American born Cambodian Eric Pen is a very interesting fighter in some ways, but like many Asian Heavyweights his potential to make a mark at the higher levels is very, very limited. Pen is the current WBA Asia champion but his competition so far has been dire and his last win, over Alexander Bajawa came against a very out of shape fighter. It's impossible to know how good Pen is given how easily matched he's been. Saying that however we would love to see him fight Ueda in what would, on paper, be a big step up in class for Pen.
10-Yunlong Shi (1-0, 1)
Chinese Heavyweight Yunlong Shi might not have been a success in WSB but he impressed in his professional boxing debut last year, stopping Pawel Sowik in 2 rounds in Poland. Unlike many fighters on this list he's actually based in European, with a Polish team behind him. It's hard to know just how good Shi is, but we were impressed by his debut, and wouldn't be betting against him against Pen or Ueda. It's still very early in his career and he looks like someone to actually be quite excited about. Again very, very early days, but he has size and skills, and on his debut he showed decent power, albeit against a very limited opponent.
Recently the new broke that Japanese Heavyweight Kyotaro Fujimoto (19-1, 11) [藤本京太郎] would be defending his unified WBO Asia Pacific and OPBF Heavyweight titles against Thai foe Suthat Kalalek (12-9, 11). The bout, inspired little excitement, and if we're being honest it was actually a huge disappointment given that Kyotaro is a triple crown winner, having unified the Japanese title along with the two regional belts, and is a world ranked fighter. He should have been looking to move towards a big Heavyweight clash, not face someone best known for challenging for an OPBF Super Middleweight several years ago.
Yes you read that right, Kyotaro's next opponent is a blown up Super Middleweight, who faced off with Yuzo Kiyota in 2015 for the OPBF title at 168lbs, suffering a third straight loss with Kiyota stopped him in the 10th round.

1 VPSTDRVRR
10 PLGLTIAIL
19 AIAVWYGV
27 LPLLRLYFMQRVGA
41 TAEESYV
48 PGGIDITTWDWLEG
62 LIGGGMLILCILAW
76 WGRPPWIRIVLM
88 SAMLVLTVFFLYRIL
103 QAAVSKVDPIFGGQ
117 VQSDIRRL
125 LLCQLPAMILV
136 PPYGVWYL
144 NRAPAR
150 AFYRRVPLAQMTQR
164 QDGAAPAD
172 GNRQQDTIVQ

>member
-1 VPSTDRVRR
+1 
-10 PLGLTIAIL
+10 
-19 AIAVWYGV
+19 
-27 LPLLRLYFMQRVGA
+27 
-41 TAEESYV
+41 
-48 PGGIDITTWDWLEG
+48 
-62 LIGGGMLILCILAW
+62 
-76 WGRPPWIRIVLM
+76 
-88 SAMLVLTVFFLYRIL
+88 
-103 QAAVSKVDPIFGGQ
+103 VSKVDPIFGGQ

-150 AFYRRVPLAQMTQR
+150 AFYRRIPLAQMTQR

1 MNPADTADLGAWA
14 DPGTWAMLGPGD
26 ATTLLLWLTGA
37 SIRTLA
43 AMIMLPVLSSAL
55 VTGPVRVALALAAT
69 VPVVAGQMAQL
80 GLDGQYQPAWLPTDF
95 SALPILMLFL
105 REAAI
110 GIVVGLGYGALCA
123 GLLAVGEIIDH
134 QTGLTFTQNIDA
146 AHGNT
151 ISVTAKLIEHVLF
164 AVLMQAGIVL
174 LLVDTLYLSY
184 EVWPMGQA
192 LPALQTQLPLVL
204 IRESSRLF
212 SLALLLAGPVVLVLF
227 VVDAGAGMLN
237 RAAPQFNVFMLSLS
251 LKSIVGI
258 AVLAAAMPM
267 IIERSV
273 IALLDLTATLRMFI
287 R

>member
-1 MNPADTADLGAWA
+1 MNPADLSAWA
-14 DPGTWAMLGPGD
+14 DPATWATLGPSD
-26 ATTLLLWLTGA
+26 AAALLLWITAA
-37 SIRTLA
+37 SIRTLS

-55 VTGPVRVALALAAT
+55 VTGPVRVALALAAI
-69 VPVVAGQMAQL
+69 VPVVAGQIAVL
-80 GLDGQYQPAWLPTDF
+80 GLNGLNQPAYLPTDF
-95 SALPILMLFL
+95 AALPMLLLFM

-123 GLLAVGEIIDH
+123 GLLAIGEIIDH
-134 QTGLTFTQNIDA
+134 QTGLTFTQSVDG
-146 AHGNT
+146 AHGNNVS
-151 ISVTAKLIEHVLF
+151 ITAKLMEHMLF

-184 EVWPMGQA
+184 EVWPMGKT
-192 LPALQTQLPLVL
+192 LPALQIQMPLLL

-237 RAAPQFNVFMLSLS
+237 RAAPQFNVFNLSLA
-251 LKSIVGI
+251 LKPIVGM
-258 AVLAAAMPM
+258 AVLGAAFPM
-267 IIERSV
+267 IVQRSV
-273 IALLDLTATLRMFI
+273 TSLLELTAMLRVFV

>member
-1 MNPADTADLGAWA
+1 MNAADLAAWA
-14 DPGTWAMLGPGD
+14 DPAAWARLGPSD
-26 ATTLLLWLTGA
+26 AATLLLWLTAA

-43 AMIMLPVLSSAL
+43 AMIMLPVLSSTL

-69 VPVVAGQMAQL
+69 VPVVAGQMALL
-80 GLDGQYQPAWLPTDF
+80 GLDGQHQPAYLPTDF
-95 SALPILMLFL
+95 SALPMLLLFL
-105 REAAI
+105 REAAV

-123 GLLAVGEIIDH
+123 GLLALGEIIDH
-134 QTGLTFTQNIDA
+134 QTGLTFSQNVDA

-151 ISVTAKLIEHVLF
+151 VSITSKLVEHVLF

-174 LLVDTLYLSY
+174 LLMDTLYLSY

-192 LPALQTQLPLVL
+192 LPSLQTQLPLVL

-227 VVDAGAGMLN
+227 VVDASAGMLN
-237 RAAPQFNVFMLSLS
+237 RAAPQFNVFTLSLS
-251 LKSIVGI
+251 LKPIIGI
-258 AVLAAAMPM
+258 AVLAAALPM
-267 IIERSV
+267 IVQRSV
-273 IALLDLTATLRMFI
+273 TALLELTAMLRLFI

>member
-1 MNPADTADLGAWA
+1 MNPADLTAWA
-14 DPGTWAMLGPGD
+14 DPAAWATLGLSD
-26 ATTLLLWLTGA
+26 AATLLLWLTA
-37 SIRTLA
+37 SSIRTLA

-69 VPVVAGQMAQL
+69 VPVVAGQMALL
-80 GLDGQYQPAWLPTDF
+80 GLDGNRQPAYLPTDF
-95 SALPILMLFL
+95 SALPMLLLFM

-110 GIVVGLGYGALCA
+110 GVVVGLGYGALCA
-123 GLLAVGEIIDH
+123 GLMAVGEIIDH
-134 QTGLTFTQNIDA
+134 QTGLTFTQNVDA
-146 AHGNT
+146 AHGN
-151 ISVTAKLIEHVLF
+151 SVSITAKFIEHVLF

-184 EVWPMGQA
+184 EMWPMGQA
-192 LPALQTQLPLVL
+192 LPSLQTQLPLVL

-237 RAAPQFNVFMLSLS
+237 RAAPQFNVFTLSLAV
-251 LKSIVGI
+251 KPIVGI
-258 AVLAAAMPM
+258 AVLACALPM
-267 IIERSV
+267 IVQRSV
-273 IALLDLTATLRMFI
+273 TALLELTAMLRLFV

It would be easy to defend Kyotaro's position if he was fighting in a 10 round stay busy fight, but this will be his first bout since May, when he took on chinny Australian Aaron Russel. For a man who has unified two regional titles his competition has been terrible, and it's actually hard to excuse given the ranked contenders for the OPBF and WBO Asia Pacific title. It's not like when Kyotaro was defending the Japanese Heavyweight title in a very shallow talent pool, with no interesting competitors, bar Nobuhiro Ishida who shocked us all and gave Kyotaro two tough bouts well above his natural weight class.
Rather than criticise who Kyotaro is facing we've decided to look at some of the alternative contenders that he could have faced, or could face in the future. These are fighters that would have given him a more serious test and really interest fans in a way that the Thai can't and have competed for the unified belts that Kyotaro holds.
1-Zhang Zhilei (19-0, 15) [张志磊]
One of the most obvious contenders is former Chinese amateur star Zhang Zhilei, who like Kyotaro is world ranked by the WBO and would make for an exceptionally interesting dance partner for the Japanese fighter. Not only is Zhilei higher ranked than Kyotaro with the WBO, holding a #6 ranking to Kyotaro's #7, but he is also a leading contender for both of Kyotaro's titles, with a the OPBF #1 ranking and a WBO Asia Pacific #2 rankings.
The Chinese fighter has an imposing record, and looks to be a puncher, but the bout would be as much of a step up for him as it would for Kyotaro. Like Kyotaro there has been a lot of criticism about Zhilei's competition, with his last 6 opponents all being stopped inside a round. The Chinese fighter would have not only the titles to win but also some respect, just like Kyotaro would. Also at the age of 35 Zhilei may see a win over Kyotaro as a chance to boost his WBO ranking and move towards a potential rematch with Anthony Joshua, who beat him in the 2012 Olympic games.
Sadly it appears that the 2009 Asian Boxing Championships gold medal winner has as little interest in Kyotaro as Kyotaro has in him, but the reality is that, from a fans perspective, the bout makes more sense than any other bout for the two men.
2-Junlong Zhang (19-0, 19) [张君龙]
A second Chinese fighter who would make a lot of sense for Kyotaro to face is Junlong Zhang, a 36 year old dubbed the “Dragon King”. Unlike his countryman Zhang doesn't currently hold a world ranking, though has been in and out of the WBA rankings over the last year or two. He now needs a ring return, having not fought since December 2017, but would immediately be able to make up for lost time with a win against Kyotaro.
Like both Zhile and Kyotaro there has been criticism of Zhang's competition but with wins over the likes of Jason Gavern, George Arias, Saul Farah and Victor Emilio Ramirez he does actually have a number of wins that are pretty solid. He would also enter as the #9 ranked WBO Asia Pacific contender, though is conspicuously absent from the OPBF's rankings.